This article was originally published on The Cannigma, and appears here with permission.
Canadian mothers who used cannabis during pregnancy were slightly more likely to give birth to a child that received an autism spectrum disorder diagnosis, according to a new study. An expert cautioned against drawing conclusions of causality, however.
The study, published in Nature Medicine, performed a retroactive analysis of all live births in Ontario, Canada between April 1, 2007 and March 31, 2012, with a focus on child neurodevelopmental outcomes. The researchers found that the incidence of autism spectrum disorder diagnosis was 4 per 1,000 persons among children with exposure to cannabis in the uterus, compared to 2.42 among unexposed children.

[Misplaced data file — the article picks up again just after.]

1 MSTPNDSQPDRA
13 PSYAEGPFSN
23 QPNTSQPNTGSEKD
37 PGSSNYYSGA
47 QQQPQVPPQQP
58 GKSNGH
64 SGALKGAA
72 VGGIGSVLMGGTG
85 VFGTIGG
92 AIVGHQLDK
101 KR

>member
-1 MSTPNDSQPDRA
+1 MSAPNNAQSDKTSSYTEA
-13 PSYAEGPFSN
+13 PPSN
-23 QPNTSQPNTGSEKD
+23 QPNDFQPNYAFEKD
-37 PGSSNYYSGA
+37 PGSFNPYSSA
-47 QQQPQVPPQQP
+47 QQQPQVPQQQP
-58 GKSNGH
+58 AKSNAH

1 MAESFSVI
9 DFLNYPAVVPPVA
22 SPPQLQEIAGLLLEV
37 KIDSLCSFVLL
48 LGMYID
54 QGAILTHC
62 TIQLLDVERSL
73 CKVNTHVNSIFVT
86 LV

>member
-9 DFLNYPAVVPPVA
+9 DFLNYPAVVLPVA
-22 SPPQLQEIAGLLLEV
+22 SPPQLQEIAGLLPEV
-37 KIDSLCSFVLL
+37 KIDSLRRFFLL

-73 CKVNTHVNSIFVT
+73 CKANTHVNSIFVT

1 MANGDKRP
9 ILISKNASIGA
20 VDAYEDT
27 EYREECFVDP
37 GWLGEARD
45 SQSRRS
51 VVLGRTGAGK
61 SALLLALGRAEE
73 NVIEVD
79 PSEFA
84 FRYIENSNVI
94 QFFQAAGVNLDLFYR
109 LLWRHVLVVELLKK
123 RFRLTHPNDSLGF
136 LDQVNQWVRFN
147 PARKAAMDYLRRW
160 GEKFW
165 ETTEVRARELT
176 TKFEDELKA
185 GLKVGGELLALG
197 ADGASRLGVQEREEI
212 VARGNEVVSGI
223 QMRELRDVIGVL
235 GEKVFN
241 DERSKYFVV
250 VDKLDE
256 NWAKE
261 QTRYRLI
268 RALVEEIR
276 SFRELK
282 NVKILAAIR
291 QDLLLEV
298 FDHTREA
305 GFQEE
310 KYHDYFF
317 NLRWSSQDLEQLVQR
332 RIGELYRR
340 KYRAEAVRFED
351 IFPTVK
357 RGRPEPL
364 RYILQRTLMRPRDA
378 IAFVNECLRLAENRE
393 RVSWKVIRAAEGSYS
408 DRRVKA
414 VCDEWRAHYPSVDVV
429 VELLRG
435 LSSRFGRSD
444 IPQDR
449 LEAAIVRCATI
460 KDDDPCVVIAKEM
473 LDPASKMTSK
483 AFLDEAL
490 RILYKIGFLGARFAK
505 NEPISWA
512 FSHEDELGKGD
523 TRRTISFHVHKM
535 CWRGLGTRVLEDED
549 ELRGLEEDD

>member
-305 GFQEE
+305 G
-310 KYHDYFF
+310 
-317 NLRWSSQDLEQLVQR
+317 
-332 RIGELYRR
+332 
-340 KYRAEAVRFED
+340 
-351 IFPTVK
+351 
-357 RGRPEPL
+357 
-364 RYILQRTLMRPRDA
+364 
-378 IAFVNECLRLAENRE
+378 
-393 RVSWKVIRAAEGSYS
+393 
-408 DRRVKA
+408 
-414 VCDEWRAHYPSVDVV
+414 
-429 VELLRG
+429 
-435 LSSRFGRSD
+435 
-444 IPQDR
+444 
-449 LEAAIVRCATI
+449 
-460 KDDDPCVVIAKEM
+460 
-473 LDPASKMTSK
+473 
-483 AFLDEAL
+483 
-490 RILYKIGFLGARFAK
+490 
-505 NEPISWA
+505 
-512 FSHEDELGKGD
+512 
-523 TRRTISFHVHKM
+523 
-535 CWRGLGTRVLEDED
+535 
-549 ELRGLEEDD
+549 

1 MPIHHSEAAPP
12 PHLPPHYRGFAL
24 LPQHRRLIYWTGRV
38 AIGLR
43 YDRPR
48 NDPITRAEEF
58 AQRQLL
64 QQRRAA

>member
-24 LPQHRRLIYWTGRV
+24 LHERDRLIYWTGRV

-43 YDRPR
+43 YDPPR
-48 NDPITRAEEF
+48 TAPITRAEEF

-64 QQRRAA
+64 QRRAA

A pregnant woman smoking marijuana from a bong. (lightfieldstudios/123rf)
“This is an interesting first step, but much more work is needed to implicate maternal cannabis use specifically in autism risk,” Danielle Fallin, the director of the Wendy King Center for Autism and Developmental …